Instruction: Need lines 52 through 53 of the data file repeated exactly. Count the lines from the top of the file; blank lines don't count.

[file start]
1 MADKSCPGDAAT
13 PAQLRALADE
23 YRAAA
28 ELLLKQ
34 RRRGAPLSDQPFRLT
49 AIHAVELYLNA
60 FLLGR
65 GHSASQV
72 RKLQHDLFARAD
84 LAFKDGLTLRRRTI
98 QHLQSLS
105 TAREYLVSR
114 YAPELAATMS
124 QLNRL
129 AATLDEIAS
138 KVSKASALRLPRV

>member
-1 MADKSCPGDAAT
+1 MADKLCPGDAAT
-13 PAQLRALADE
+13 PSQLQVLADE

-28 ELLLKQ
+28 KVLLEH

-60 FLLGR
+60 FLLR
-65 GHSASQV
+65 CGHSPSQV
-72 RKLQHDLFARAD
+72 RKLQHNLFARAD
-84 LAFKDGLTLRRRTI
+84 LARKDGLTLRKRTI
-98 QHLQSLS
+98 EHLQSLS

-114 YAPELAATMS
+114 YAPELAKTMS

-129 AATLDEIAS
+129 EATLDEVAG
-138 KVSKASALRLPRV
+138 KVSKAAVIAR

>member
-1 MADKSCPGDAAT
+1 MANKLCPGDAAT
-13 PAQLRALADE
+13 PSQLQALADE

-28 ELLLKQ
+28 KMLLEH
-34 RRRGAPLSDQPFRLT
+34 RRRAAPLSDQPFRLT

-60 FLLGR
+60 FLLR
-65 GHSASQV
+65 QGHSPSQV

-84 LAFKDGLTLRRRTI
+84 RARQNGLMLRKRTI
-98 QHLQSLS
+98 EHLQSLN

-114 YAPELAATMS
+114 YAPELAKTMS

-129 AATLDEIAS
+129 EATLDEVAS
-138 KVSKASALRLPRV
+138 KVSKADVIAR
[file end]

+65 QGHSPSQV

-84 LAFKDGLTLRRRTI